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India seeks to secure critical mineral resources in race for lithium

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India is seeking to shore up its access to critical minerals such as lithium, a government official said, as the world’s most populous country rushes to catch up with rivals including China in the race to build next-generation energy supply chains.

New Delhi is pushing state-owned mining groups to pursue mineral reserves in South America and Africa as well as inviting bids to develop domestic mining blocks as it seeks to expand industries such as electric vehicles and renewables, where Beijing has a commanding lead. 

“The importance and requirement and need for critical minerals is exponentially increasing because of the technology, growth and climate goals we have set for ourselves,” VL Kantha Rao, a secretary in India’s ministry of mines, told the Financial Times.

“The same way we have been doing it for all these years for bulk minerals like copper and coal, we will be doing it for critical minerals.” 

Lithium, a critical component for EV batteries, has been found in India’s northern territory of Jammu and Kashmir and the central state Chhattisgarh.

India plans to earmark about half of its planned domestic exploration projects over the coming year for critical minerals such as graphite, molybdenum, nickel, cobalt, lithium and potash, Rao said. The government also plans to announce the successful bidders from a November auction for 20 mining blocks next month.

Rao said that a second round tranche of 20-30 blocks would be offered to bidders after the general election, which will wrap up in early June. 

India also announced in January that it had acquired five lithium blocks in Argentina. India’s state-owned Khanij Bidesh India Ltd (Kabil), which was established in 2019 to secure critical minerals, signed an agreement with Catamarca Minera y Energetica Sociedad del Estado (Camyen), which is owned by the government of Argentina’s north-west Catamarca province. 

Kabil in 2022 also signed a memorandum of understanding with Australia’s Critical Mineral Office to identify and develop potential projects in the country.

Rao said India was also considering pursuing critical minerals projects in Chile, “which has some very good copper and lithium mines” and Bolivia, where the state has kept a tight grip on lithium reserves and has yet to produce significant amounts of lithium carbonate, a critical component for EV batteries. He also named African countries including Namibia, the Democratic Republic of Congo, Zambia, Mozambique and South Africa.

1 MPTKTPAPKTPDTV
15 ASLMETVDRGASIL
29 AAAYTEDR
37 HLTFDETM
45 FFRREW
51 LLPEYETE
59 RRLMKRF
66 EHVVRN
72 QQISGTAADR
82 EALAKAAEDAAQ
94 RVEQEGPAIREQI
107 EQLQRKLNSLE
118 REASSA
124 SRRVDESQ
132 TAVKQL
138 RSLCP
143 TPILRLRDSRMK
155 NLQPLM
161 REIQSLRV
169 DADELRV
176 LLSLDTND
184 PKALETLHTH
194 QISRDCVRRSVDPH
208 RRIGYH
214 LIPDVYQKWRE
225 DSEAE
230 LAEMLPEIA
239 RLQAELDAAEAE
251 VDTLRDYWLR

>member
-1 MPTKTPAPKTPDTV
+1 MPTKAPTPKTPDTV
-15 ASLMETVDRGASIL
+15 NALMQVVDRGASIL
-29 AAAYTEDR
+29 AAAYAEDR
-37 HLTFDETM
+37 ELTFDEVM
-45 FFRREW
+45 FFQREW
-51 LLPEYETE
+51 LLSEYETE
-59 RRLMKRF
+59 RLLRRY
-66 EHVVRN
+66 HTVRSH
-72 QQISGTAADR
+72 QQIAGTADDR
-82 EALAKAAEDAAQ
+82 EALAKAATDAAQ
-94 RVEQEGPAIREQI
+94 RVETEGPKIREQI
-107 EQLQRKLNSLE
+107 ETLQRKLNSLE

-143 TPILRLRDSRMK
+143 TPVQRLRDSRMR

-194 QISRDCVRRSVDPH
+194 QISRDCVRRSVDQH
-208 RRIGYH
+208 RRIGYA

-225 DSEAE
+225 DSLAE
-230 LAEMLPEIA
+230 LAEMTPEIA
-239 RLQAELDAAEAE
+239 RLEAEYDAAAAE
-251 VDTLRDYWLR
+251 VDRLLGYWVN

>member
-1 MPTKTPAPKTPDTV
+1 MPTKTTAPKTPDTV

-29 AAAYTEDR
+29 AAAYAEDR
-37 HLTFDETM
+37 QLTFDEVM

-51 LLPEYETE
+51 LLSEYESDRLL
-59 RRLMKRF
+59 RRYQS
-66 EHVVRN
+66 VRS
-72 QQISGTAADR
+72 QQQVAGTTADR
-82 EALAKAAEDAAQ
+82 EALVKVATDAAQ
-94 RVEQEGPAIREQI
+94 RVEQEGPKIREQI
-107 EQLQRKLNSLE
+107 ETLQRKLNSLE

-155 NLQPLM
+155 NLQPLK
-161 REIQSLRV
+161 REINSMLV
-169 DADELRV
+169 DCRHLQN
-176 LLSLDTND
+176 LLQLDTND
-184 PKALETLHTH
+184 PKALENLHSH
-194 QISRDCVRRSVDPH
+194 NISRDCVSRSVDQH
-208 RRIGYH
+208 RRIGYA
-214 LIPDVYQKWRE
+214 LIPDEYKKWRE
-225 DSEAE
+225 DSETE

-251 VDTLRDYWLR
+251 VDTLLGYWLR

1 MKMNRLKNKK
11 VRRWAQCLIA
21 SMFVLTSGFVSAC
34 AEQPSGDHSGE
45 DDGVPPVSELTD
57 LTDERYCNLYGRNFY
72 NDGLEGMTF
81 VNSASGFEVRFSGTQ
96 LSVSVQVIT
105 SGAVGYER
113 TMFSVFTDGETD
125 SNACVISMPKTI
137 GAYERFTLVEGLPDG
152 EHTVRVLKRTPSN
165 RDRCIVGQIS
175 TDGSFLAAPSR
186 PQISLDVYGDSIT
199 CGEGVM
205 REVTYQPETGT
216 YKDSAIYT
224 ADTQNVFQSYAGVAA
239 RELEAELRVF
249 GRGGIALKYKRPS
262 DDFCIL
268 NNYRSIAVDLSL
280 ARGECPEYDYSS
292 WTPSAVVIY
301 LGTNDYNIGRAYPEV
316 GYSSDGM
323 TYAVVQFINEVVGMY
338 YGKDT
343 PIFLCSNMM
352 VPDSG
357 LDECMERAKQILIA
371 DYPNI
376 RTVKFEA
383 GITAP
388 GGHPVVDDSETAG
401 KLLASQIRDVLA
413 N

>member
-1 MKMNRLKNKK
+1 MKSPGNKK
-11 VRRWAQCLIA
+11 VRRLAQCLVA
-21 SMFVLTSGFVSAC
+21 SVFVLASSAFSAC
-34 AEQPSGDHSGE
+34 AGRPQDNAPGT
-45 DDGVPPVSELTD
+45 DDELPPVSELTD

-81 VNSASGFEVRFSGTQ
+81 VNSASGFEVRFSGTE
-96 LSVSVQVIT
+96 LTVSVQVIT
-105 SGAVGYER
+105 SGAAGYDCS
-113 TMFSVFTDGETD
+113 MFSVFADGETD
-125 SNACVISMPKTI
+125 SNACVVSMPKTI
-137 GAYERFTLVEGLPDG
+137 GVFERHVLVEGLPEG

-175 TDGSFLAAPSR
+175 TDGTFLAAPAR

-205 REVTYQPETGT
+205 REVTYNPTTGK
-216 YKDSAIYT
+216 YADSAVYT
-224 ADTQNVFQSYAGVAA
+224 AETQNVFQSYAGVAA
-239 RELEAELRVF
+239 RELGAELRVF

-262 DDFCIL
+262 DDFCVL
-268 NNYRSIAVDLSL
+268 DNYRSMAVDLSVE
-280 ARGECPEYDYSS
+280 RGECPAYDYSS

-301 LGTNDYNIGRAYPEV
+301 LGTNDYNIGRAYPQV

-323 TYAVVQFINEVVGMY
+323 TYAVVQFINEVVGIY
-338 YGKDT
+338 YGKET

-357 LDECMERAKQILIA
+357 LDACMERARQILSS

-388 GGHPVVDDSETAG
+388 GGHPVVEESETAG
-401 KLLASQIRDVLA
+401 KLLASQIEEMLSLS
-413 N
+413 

India, one of the world’s fastest-growing economies, is earmarking billions of dollars in subsidies for EV manufacturing, renewable technology and electronics that rely on supplies of critical minerals. 

However, New Delhi is a late arrival — and for now a small player — in a global race with geopolitical implications as countries seek to secure supplies critical to next-generation energy technology. 

It has done little to date to close the multi-decade lead in securing mineral supplies held by China, whose companies have, for example, invested heavily in Indonesia, the world’s largest nickel producer.

India is a member of the Minerals Security Partnership, a US-led coalition of 14 countries and the EU to secure a stable supply of raw materials.

However, acquiring exploration blocks is a slow and speculative process compared with buying companies that have already completed significant exploration and feasibility studies, sectoral analysts said. 

Susana Peralta, Camyen’s president, said the group awarded KABIL the right to 15,000 hectares where it plans to exploit lithium for 20 years, with an option for a 20-year extension. She added that Greenko Energy Holdings, a Hyderabad-based company, was granted a similar contract to exploit lithium last year.

Peralta said that Kabil and Greenko were both “just starting to meet with different providers to see who is going to do the exploration”.

Jeff Townsend, founder of the Critical Minerals Association, a UK trade body, said India had the advantages of huge mineral reserves, an inexpensive, large labour-force of engineers and cheap energy.

“India has yet to take advantage of all it has,” he said. “It’s tricky to bring those strengths to bear quickly but if they do, then they will have laid the foundation to be a very important player within the critical minerals space.”

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